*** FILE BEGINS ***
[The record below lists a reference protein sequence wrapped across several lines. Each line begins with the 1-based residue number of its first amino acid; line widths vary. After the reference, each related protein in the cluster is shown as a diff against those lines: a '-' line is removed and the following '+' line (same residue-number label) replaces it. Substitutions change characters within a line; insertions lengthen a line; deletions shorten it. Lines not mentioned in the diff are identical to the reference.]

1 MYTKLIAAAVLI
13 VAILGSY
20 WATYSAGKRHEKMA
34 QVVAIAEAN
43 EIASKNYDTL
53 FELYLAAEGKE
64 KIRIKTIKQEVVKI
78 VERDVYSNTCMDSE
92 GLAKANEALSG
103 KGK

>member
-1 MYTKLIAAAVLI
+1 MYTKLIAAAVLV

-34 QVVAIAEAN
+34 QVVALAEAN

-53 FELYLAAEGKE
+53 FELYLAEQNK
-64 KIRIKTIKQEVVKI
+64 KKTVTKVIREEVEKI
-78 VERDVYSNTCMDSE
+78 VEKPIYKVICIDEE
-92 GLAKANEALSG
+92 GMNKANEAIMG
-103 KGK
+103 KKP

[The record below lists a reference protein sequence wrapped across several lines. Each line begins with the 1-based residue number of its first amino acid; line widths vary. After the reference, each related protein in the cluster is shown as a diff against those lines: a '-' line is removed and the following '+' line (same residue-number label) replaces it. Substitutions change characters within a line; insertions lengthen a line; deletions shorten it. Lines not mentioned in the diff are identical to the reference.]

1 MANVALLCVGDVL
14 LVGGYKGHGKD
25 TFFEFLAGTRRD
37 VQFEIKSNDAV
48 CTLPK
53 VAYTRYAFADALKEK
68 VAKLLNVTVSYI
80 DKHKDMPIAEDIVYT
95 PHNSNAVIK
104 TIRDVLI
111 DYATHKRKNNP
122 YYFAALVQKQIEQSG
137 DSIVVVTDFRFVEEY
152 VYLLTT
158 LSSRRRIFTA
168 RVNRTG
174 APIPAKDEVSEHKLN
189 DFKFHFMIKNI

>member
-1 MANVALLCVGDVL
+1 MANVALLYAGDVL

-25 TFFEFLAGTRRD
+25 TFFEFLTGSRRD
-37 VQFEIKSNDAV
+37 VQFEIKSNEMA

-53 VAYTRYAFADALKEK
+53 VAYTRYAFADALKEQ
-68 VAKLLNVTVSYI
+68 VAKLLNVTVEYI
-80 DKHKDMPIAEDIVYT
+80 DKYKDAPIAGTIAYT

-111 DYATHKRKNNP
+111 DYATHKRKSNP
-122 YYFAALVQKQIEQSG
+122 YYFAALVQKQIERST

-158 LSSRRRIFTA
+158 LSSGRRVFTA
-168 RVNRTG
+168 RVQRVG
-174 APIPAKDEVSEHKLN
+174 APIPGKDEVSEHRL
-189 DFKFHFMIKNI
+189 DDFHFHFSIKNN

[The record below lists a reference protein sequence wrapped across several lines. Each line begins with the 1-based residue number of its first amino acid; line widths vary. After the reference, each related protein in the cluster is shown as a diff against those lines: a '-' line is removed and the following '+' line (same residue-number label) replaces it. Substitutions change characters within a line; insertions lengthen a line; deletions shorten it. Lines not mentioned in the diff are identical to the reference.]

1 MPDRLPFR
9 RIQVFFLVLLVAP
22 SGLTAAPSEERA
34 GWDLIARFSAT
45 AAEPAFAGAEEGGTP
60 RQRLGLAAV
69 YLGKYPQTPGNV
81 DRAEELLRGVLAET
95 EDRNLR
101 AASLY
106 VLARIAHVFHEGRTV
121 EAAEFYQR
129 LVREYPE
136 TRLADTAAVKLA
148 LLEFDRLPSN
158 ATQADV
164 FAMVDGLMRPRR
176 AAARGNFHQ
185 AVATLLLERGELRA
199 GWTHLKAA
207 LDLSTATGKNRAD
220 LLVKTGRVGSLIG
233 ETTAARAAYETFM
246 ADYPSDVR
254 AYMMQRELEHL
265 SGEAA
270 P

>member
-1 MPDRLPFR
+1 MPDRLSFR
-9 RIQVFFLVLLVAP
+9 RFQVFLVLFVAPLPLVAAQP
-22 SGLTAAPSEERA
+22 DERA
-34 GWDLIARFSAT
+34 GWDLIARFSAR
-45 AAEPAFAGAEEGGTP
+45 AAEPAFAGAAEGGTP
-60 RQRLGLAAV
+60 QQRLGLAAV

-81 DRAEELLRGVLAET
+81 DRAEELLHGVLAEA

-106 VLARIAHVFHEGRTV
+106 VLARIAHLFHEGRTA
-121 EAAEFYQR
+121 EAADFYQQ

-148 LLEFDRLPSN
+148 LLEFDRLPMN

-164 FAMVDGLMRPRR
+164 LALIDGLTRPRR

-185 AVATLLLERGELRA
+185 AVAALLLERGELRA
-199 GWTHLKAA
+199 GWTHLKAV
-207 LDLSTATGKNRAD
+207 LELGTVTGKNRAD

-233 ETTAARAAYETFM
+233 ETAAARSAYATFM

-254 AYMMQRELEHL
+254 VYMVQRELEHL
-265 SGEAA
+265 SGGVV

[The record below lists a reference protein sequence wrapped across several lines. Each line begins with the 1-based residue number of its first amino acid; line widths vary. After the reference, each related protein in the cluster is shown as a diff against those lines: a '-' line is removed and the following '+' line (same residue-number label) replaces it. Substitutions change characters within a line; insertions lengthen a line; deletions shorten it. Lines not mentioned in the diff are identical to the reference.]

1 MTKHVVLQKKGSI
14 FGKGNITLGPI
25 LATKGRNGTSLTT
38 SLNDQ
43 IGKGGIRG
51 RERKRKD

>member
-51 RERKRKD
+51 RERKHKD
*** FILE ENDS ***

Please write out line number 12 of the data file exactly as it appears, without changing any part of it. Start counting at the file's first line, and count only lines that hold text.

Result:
>member